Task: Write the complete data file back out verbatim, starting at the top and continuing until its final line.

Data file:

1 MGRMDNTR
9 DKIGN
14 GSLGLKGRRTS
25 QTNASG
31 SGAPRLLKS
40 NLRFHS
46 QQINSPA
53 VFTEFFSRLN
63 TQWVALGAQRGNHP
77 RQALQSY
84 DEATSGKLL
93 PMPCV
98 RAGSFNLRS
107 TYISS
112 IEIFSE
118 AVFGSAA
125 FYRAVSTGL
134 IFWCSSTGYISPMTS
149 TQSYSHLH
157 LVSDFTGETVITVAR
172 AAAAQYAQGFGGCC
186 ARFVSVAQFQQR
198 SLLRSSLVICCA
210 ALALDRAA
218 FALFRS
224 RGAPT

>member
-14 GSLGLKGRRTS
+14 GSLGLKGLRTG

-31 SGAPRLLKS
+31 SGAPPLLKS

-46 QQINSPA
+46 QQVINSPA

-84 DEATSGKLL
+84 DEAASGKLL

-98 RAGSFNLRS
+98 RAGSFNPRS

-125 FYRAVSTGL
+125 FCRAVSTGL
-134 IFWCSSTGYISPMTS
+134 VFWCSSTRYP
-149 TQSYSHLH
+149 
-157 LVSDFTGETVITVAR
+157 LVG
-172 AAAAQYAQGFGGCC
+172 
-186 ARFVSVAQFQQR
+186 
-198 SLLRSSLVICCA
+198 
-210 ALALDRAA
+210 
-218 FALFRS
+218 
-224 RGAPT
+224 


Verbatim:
1 MGRMDNTR
9 DKIGN
14 GSLGLKGRRTS
25 QTNASG
31 SGAPRLLKS
40 NLRFHS
46 QQINSPA
53 VFTEFFSRLN
63 TQWVALGAQRGNHP
77 RQALQSY
84 DEATSGKLL
93 PMPCV
98 RAGSFNLRS
107 TYISS
112 IEIFSE
118 AVFGSAA
125 FYRAVSTGL
134 IFWCSSTGYISPMTS
149 TQSYSHLH
157 LVSDFTGETVITVAR
172 AAAAQYAQGFGGCC
186 ARFVSVAQFQQR
198 SLLRSSLVICCA
210 ALALDRAA
218 FALFRS
224 RGAPT

>member
-14 GSLGLKGRRTS
+14 GSLGLKGLRTG

-31 SGAPRLLKS
+31 SGAPPLLKS

-46 QQINSPA
+46 QQVINSPA

-84 DEATSGKLL
+84 DEAASGKLL

-98 RAGSFNLRS
+98 RAGSFNPRS

-125 FYRAVSTGL
+125 FCRAVSTGL
-134 IFWCSSTGYISPMTS
+134 VFWCSSTRYP
-149 TQSYSHLH
+149 
-157 LVSDFTGETVITVAR
+157 LVG
-172 AAAAQYAQGFGGCC
+172 
-186 ARFVSVAQFQQR
+186 
-198 SLLRSSLVICCA
+198 
-210 ALALDRAA
+210 
-218 FALFRS
+218 
-224 RGAPT
+224 